AMD slide touching on PPM Provisioning File Driver from Ryzen 9 7950X3D launch

The PPM Provisioning File driver and the 3D V-Cache Performance Optimizer driver in compute-reliant applications will enable both CCDs, thus giving the total allowance of 16C/32T. The idea is that with Windows Game Mode enabled and with the pair of drivers, they can determine whether or not the program can utilize the 3D V-Cache. The only cases that might not show the 3D V-Cache in a favorable light are in titles that can use more than 8C/16T, where having the full 16C/32T available might yield higher framerates.

Of course, this can be overridden by adding the application to the 'list' within Windows Game Mode if users have a preference or they don't see the desired performance. While this didn't impact game performance in some titles, such as Civilization VI when we reviewed the Ryzen 9 7950X3D, CPU-intensive games such as this benefit from more cores and threads above all else. When it comes specifically to gaming, having an optimal graphics card installed into the notebook will prove more fruitful at higher resolutions, such as 1440p and 4K. However, having a chip with enough CPU power, such as AMD's Ryzen 7045HX premium gaming notebooks, will also increase the overall utilization rate of the CPU and GPU.

Alongside today's reveal, AMD has also published some basic performance guidance for the new Ryzen Mobile part. And while vendor-supplied numbers should always be taken with a grain of salt, they do give us some insight into what kind of performance levels we could or should be expecting. In this case, AMD claims that the AMD Ryzen 9 7945HX3D with 128 MB of 3D V-Cache is, on average, more than 15% faster than the current Ryzen 9 7945X when gaming at 1080p with high settings. Improving CPU gaming performance by 15% in favored situations) is a bold claim; but at the same time it's telling that AMD focused on 1080p for devices that are likely to be equipped with GeForce GTX 4080 and 4090 graphics solutions. As we've already seen with AMD's desktop V-cache parts, the extra cache is really only beneficial in CPU-limited scenarios, so AMD isn't about to pick 1440p or 4K resolutions where the GPU is the limiting factor.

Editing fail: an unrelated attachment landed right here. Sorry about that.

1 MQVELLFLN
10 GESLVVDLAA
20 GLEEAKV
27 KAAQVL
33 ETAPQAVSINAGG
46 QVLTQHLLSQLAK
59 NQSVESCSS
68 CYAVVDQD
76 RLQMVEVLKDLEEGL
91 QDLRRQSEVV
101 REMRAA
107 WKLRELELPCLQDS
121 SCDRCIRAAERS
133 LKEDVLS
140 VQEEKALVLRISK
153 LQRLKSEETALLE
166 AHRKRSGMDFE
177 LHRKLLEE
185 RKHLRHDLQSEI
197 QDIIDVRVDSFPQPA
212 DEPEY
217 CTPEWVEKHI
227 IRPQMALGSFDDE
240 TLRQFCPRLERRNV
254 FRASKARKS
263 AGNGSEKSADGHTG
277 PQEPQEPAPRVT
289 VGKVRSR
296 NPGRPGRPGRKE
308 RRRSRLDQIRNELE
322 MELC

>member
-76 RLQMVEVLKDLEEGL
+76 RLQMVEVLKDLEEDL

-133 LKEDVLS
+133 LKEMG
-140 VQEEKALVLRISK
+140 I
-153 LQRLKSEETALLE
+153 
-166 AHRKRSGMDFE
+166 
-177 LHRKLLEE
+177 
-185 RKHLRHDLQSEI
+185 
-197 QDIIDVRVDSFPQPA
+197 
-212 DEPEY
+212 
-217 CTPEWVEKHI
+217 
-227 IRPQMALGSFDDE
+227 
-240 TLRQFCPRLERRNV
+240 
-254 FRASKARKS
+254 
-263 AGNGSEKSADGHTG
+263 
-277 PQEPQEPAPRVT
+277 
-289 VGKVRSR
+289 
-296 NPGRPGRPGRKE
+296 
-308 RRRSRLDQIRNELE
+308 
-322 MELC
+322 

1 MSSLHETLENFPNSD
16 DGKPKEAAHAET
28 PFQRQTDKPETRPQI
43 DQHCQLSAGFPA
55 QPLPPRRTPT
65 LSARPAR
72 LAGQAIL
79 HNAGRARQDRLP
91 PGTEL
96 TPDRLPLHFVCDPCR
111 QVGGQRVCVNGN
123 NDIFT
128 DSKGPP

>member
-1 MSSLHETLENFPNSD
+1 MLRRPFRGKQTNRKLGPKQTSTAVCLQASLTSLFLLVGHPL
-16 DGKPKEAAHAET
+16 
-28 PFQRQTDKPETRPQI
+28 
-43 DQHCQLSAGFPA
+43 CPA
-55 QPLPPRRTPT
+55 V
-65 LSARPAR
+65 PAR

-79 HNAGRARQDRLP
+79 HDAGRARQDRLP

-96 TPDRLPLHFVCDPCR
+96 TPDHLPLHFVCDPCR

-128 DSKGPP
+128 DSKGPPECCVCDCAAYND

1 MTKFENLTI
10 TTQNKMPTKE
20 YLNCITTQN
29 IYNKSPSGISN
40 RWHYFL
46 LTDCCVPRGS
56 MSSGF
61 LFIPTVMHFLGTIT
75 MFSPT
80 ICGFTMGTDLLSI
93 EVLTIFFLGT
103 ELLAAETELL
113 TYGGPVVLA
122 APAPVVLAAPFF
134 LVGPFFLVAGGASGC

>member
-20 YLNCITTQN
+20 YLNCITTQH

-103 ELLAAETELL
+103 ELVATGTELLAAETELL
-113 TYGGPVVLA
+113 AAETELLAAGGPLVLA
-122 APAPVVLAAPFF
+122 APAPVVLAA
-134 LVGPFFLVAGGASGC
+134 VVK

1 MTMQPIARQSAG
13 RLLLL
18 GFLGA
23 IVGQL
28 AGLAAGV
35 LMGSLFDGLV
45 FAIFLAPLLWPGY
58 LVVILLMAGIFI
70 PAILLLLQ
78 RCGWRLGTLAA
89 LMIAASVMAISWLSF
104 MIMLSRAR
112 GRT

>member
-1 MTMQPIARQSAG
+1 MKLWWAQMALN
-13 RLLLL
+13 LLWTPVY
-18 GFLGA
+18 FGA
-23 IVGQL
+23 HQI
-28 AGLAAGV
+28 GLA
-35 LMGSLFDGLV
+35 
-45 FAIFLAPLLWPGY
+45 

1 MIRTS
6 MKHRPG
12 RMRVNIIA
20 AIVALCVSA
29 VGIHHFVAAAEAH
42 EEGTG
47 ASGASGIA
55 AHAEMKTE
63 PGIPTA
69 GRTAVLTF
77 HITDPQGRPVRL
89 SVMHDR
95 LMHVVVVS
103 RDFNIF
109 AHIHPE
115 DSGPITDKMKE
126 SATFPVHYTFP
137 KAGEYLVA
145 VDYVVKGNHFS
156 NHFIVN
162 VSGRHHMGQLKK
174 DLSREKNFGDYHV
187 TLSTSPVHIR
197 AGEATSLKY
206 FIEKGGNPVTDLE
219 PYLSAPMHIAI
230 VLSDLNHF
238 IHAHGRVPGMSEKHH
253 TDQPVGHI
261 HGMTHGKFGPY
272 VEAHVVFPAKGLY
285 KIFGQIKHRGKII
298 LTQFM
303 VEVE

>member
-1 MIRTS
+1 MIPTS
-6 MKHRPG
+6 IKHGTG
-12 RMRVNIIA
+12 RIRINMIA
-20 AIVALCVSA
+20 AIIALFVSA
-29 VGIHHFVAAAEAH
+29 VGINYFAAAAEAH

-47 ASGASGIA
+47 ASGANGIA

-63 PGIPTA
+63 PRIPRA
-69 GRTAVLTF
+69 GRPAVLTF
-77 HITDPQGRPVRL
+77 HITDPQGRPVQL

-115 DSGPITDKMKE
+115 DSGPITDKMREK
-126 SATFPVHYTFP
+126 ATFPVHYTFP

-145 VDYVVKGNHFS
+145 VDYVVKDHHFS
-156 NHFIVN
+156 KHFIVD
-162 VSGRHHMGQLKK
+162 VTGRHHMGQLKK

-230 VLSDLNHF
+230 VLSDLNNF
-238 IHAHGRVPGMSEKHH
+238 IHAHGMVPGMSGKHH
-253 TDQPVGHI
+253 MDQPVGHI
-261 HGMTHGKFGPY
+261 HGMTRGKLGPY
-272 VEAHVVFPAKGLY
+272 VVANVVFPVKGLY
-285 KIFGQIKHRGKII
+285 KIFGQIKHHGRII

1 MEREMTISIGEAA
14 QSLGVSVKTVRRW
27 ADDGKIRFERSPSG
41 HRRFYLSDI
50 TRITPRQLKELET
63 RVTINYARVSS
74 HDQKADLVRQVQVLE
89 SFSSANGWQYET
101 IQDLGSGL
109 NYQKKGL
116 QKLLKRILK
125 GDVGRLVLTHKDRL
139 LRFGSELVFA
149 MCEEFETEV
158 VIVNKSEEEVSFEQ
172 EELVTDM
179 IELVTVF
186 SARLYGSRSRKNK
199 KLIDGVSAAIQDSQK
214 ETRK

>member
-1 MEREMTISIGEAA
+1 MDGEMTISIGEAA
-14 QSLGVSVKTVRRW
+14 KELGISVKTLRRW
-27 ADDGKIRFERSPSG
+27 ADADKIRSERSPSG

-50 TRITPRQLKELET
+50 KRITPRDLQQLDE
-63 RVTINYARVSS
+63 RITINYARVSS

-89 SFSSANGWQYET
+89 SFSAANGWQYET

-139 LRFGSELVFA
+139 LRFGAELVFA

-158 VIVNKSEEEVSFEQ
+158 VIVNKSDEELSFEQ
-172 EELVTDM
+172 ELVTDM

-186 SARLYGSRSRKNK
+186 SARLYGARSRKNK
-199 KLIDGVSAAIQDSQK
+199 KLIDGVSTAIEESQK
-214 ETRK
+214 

In any case, the precise performance benefits of the V-cache will vary on a title-by-title basis. As we've seen in our desktop reviews, the performance benefits cover the full gamut, ranging from zilch to ridiculous speed-ups in CPU-bound simulation games like Factorio. And AMD's own performance guidance for the 7945HX3D showcases a similar spread.

Ahead of next month's launch, only a single notebook has been announced to use AMD's Ryzen 9 7945HX3D: the ASUS ROG Strix SCAR 17 X3D. ASUS is AMD's traditional go-to partner for new mobile parts – most recently partnering up for the Ryzen Z1 series via the ASUS Ally – so it's not surprising to see they're once again AMD's launch partner for their newest mobile CPU.

While AMD hasn't provided complete list of specifications for the laptop, the footnotes for AMD's in-house testing indicate that the notebook had 32 GB (2 x 16 GB) of DDR5 memory, a powerful NVIDIA GeForce RTX 4090 graphics chip, and a 1 TB SSD. And while not in the footnotes, it can be inferred from the name that we're looking at a 17-inch display, which is typical for these DTR-class laptops.